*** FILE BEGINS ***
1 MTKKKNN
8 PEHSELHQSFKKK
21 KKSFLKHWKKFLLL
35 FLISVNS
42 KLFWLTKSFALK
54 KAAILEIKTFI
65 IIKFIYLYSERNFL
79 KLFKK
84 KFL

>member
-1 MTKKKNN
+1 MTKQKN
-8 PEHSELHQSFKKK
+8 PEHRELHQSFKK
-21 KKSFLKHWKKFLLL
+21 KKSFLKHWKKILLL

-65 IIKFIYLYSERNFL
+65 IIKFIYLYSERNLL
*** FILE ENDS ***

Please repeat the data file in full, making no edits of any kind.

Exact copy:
1 MTKKKNN
8 PEHSELHQSFKKK
21 KKSFLKHWKKFLLL
35 FLISVNS
42 KLFWLTKSFALK
54 KAAILEIKTFI
65 IIKFIYLYSERNFL
79 KLFKK
84 KFL

>member
-1 MTKKKNN
+1 MTKQKN
-8 PEHSELHQSFKKK
+8 PEHRELHQSFKK
-21 KKSFLKHWKKFLLL
+21 KKSFLKHWKKILLL

-65 IIKFIYLYSERNFL
+65 IIKFIYLYSERNLL